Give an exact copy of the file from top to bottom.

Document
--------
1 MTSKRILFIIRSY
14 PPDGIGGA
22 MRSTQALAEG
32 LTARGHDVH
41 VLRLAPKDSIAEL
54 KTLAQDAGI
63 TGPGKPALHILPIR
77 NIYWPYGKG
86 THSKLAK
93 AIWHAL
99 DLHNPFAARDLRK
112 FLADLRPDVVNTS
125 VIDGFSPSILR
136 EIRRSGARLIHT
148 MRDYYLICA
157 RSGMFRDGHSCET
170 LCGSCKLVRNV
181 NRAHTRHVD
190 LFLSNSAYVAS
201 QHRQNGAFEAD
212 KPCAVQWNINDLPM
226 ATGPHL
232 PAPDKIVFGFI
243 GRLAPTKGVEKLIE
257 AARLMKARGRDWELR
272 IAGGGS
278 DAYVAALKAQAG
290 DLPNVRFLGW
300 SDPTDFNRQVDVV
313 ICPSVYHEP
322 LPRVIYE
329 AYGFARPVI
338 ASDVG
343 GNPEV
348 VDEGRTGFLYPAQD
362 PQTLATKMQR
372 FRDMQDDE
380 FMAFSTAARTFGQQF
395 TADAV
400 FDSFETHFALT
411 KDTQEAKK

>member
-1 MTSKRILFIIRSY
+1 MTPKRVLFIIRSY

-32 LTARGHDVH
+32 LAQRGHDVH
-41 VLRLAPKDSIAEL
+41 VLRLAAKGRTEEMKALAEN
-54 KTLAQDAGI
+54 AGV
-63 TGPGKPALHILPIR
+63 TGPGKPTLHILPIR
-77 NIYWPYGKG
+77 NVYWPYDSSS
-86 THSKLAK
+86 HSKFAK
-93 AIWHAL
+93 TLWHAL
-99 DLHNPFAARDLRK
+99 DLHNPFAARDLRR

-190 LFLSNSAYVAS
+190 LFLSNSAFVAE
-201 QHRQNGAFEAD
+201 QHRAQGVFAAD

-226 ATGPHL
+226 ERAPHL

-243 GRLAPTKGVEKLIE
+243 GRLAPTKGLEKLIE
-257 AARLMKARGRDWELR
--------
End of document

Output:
1 MTSKRILFIIRSY
14 PPDGIGGA
22 MRSTQALAEG
32 LTARGHDVH
41 VLRLAPKDSIAEL
54 KTLAQDAGI
63 TGPGKPALHILPIR
77 NIYWPYGKG
86 THSKLAK
93 AIWHAL
99 DLHNPFAARDLRK
112 FLADLRPDVVNTS
125 VIDGFSPSILR
136 EIRRSGARLIHT
148 MRDYYLICA
157 RSGMFRDGHSCET
170 LCGSCKLVRNV
181 NRAHTRHVD
190 LFLSNSAYVAS
201 QHRQNGAFEAD
212 KPCAVQWNINDLPM
226 ATGPHL
232 PAPDKIVFGFI
243 GRLAPTKGVEKLIE
257 AARLMKARGRDWELR
272 IAGGGS
278 DAYVAALKAQAG
290 DLPNVRFLGW
300 SDPTDFNRQVDVV
313 ICPSVYHEP
322 LPRVIYE
329 AYGFARPVI
338 ASDVG
343 GNPEV
348 VDEGRTGFLYPAQD
362 PQTLATKMQR
372 FRDMQDDE
380 FMAFSTAARTFGQQF
395 TADAV
400 FDSFETHFALT
411 KDTQEAKK

>member
-1 MTSKRILFIIRSY
+1 MTPKRVLFIIRSY

-32 LTARGHDVH
+32 LAQRGHDVH
-41 VLRLAPKDSIAEL
+41 VLRLAAKGRTEEMKALAEN
-54 KTLAQDAGI
+54 AGV
-63 TGPGKPALHILPIR
+63 TGPGKPTLHILPIR
-77 NIYWPYGKG
+77 NVYWPYDSSS
-86 THSKLAK
+86 HSKFAK
-93 AIWHAL
+93 TLWHAL
-99 DLHNPFAARDLRK
+99 DLHNPFAARDLRR

-190 LFLSNSAYVAS
+190 LFLSNSAFVAE
-201 QHRQNGAFEAD
+201 QHRAQGVFAAD

-226 ATGPHL
+226 ERAPHL

-243 GRLAPTKGVEKLIE
+243 GRLAPTKGLEKLIE
-257 AARLMKARGRDWELR